Little Doward Hillfort, Herefordshire

The earthworks of Little Doward hillfort and its associated landscape were surveyed in January to March 2009, at the request of and with the assistance of Herefordshire Archaeology.  Woodland was cleared from the interior of the hillfort in 2008 by the owners, the Woodland Trust, in association with the Wye Valley Area of Outstanding Natural Beauty. 

The area will now be grazed and managed for conservation.  Survey was required to inform the conservation management of the site and its presentation to the general public.  The late prehistoric hillfort occupies a limestone massif on the north bank of the Wye, which includes dramatic landforms such as cliffs and caves.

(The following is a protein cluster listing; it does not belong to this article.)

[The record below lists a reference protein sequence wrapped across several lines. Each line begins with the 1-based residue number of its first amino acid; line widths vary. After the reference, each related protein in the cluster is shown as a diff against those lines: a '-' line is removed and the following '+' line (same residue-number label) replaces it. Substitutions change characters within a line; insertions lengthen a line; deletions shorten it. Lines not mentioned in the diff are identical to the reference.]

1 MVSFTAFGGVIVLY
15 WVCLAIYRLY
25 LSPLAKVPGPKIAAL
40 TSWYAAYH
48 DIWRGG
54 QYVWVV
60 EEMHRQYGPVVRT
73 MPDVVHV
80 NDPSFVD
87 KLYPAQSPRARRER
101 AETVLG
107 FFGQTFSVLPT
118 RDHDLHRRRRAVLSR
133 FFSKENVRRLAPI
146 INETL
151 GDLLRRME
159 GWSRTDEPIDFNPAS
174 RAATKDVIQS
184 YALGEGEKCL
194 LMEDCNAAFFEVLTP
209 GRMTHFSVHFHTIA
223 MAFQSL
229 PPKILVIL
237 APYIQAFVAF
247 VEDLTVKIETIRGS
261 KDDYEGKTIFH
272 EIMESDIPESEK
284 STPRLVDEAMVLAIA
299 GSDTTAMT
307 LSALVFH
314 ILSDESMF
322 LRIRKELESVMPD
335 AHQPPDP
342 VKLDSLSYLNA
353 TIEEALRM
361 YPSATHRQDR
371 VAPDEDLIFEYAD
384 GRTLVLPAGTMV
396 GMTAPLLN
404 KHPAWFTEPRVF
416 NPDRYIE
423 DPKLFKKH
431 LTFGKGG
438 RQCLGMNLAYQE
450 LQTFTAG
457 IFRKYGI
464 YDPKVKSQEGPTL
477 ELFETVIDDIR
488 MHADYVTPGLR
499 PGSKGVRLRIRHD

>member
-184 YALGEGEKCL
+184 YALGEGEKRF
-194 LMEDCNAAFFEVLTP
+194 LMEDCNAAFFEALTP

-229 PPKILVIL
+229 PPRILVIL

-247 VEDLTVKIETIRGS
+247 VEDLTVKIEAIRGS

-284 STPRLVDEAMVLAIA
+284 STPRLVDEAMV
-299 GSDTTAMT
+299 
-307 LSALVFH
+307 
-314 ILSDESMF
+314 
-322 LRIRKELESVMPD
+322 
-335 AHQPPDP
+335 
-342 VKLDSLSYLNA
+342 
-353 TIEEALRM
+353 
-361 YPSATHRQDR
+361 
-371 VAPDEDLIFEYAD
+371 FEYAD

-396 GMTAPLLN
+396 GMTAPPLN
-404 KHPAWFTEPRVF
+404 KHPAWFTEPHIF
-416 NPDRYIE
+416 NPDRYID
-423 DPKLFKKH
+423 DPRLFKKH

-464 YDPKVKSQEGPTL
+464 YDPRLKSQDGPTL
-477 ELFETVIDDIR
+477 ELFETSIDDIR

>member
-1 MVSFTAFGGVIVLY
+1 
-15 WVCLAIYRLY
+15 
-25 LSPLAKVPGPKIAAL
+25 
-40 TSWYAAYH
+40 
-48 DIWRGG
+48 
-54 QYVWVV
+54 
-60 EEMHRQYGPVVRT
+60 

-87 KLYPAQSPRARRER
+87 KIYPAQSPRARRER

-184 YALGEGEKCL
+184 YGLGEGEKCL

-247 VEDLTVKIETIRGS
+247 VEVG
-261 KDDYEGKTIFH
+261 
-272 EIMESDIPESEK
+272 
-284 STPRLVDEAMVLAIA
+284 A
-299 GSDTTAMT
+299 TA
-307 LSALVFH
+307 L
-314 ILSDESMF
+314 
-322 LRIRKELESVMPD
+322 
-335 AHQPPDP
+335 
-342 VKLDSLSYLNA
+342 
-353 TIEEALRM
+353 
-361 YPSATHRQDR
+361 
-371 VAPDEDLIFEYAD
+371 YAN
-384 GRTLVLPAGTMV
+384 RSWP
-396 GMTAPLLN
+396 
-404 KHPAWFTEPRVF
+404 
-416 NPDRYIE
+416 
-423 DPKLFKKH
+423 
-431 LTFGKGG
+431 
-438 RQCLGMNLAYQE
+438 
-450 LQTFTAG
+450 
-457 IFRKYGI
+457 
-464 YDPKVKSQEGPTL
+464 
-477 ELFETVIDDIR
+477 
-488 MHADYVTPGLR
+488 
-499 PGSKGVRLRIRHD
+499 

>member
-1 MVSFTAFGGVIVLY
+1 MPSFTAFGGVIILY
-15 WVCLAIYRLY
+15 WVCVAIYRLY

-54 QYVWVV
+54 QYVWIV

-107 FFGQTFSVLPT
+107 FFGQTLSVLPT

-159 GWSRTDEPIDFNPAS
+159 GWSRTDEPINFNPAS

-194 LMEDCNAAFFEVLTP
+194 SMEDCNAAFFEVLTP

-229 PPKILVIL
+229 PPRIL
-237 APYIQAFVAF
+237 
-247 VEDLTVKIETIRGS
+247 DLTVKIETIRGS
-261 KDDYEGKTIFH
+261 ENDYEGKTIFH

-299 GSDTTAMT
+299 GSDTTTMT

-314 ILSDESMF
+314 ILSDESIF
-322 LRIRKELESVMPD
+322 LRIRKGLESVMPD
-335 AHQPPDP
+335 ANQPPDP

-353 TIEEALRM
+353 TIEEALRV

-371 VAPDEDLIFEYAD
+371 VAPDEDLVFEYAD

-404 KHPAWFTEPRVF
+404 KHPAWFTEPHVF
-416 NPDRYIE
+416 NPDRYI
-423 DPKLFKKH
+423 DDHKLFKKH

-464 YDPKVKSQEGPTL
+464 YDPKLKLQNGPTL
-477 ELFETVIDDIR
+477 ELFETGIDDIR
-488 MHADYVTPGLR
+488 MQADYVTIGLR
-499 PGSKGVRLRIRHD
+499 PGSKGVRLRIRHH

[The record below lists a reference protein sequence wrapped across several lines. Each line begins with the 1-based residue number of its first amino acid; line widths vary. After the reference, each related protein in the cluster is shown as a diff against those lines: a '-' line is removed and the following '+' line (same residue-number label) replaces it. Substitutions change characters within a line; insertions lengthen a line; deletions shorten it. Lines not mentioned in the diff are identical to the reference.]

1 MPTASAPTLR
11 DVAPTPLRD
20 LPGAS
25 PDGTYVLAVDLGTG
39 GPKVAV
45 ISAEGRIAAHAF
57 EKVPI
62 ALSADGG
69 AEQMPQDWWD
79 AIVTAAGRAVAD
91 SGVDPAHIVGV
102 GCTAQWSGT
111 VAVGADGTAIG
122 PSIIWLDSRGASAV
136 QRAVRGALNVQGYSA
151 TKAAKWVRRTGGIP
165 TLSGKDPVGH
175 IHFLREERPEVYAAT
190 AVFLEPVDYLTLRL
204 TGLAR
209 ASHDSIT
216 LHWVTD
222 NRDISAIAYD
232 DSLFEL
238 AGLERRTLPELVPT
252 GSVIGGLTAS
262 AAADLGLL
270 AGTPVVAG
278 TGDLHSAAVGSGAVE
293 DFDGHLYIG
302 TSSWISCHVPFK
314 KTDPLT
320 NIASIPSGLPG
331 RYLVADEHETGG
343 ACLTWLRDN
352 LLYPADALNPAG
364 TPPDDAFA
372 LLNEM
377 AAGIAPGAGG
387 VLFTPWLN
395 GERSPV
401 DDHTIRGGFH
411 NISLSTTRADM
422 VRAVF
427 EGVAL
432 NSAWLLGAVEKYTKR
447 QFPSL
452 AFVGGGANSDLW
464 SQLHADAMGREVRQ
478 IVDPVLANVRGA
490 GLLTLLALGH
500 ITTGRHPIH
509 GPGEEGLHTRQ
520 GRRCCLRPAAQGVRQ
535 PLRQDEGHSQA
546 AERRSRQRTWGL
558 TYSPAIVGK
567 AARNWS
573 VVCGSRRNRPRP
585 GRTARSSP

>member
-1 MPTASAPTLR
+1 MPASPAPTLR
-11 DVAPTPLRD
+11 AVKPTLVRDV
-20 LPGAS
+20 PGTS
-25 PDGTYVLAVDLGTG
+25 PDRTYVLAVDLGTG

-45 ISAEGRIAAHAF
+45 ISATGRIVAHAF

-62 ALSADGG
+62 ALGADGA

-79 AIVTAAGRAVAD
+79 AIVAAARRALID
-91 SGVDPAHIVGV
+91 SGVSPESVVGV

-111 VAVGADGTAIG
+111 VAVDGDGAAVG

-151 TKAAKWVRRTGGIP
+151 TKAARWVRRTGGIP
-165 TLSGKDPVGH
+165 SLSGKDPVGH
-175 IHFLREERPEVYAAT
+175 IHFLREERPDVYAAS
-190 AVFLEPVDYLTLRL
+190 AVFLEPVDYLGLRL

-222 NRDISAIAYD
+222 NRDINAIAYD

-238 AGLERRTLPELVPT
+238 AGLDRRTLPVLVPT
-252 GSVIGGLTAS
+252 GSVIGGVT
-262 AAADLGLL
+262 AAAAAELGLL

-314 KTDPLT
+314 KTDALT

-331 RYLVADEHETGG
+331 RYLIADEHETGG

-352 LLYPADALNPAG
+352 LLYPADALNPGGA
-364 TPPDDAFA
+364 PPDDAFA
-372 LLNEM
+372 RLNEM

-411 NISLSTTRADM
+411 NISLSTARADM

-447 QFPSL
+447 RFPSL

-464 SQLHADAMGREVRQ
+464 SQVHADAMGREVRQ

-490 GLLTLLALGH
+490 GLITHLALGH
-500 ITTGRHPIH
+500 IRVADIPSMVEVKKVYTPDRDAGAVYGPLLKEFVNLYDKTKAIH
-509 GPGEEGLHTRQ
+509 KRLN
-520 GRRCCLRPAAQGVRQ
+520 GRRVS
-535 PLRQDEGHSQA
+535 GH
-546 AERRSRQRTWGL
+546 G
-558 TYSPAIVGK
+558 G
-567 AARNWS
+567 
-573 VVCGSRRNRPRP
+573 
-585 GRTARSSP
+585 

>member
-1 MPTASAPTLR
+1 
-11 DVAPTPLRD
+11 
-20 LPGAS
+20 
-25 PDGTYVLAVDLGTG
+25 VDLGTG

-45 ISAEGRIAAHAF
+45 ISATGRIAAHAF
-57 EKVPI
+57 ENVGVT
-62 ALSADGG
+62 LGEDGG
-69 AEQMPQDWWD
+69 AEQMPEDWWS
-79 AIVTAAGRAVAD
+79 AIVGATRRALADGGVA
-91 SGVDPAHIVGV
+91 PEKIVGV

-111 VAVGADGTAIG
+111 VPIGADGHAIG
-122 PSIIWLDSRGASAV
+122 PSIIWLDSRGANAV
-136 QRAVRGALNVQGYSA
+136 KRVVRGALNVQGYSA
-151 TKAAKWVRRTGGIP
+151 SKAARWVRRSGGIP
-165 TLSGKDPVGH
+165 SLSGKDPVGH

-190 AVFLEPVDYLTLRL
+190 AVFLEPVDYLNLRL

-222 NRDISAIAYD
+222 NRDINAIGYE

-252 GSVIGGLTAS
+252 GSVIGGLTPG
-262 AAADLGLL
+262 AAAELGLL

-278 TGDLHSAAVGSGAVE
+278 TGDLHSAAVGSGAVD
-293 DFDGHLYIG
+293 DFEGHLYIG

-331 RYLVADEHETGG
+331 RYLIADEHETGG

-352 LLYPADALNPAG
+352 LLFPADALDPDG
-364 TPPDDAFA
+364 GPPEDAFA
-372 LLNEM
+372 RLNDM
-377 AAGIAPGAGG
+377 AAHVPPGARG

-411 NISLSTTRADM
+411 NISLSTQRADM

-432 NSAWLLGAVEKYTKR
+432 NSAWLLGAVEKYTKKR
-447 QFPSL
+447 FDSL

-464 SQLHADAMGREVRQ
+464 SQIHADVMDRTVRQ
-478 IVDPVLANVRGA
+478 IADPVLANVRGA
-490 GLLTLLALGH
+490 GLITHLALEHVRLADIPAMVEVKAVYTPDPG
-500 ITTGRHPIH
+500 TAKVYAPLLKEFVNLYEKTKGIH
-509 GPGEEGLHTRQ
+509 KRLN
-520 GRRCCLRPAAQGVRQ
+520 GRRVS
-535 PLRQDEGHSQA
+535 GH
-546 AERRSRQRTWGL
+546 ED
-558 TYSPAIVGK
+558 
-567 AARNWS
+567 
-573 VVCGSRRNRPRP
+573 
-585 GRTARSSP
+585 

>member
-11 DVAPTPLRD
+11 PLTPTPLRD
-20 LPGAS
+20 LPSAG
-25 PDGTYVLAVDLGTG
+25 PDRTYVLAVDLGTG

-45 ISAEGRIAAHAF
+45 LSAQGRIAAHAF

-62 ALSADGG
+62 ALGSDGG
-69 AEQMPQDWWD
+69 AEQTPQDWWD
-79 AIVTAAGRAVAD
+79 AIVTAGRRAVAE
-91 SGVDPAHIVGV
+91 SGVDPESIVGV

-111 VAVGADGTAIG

It comprises two parts, an upper NW enclosure and a lower SE enclosure; the latter is probably the primary site of activity and could relate to significant Bronze Age burials in the locality.  Within the fort are the remains of a rabbit warren, of medieval or post-medieval date, and traces of iron mining.

survey work at Little Doward.

Mapping an ancient quarry below the hillfort with hand-held GPS 

The surrounding landscape was transformed from common land in the early 19th century, by Richard Blakemore MP, into a private deer park and pleasure grounds. Remains of landscaping works undertaken in the second quarter of the 19th century are striking and abundant.

19th century stone, Little Doward

One of the stones erected by Richard Blakemore in the 19th century to adorn his pleasure grounds 

For more information contact English Heritage's Swindon office on 01793 414700 Mark.Bowden@english-heritage.org.uk.

CONTACT

Mark Bowden
Senior Investigator
Heritage Protection Department
t: 01793 414766